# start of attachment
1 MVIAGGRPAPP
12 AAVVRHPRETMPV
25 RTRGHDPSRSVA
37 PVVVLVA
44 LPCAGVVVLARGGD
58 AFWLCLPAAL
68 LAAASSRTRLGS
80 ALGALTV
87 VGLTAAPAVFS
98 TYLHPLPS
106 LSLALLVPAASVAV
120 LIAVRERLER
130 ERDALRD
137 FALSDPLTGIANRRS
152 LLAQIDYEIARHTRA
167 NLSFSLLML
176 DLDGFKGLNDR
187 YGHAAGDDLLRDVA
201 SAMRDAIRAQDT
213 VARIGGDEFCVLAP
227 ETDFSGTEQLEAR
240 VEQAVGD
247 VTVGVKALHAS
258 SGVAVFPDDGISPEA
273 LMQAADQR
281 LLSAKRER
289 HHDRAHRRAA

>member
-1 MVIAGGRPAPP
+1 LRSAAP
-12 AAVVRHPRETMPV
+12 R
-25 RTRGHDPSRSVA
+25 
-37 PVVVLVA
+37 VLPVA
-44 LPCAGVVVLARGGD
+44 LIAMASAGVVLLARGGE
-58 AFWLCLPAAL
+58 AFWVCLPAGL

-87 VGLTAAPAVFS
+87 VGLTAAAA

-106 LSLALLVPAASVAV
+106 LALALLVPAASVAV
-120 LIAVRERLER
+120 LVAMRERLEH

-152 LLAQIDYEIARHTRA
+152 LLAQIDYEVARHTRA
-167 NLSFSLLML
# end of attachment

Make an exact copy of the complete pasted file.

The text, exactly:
1 MVIAGGRPAPP
12 AAVVRHPRETMPV
25 RTRGHDPSRSVA
37 PVVVLVA
44 LPCAGVVVLARGGD
58 AFWLCLPAAL
68 LAAASSRTRLGS
80 ALGALTV
87 VGLTAAPAVFS
98 TYLHPLPS
106 LSLALLVPAASVAV
120 LIAVRERLER
130 ERDALRD
137 FALSDPLTGIANRRS
152 LLAQIDYEIARHTRA
167 NLSFSLLML
176 DLDGFKGLNDR
187 YGHAAGDDLLRDVA
201 SAMRDAIRAQDT
213 VARIGGDEFCVLAP
227 ETDFSGTEQLEAR
240 VEQAVGD
247 VTVGVKALHAS
258 SGVAVFPDDGISPEA
273 LMQAADQR
281 LLSAKRER
289 HHDRAHRRAA

>member
-1 MVIAGGRPAPP
+1 LRSAAP
-12 AAVVRHPRETMPV
+12 R
-25 RTRGHDPSRSVA
+25 
-37 PVVVLVA
+37 VLPVA
-44 LPCAGVVVLARGGD
+44 LIAMASAGVVLLARGGE
-58 AFWLCLPAAL
+58 AFWVCLPAGL

-87 VGLTAAPAVFS
+87 VGLTAAAA

-106 LSLALLVPAASVAV
+106 LALALLVPAASVAV
-120 LIAVRERLER
+120 LVAMRERLEH

-152 LLAQIDYEIARHTRA
+152 LLAQIDYEVARHTRA
-167 NLSFSLLML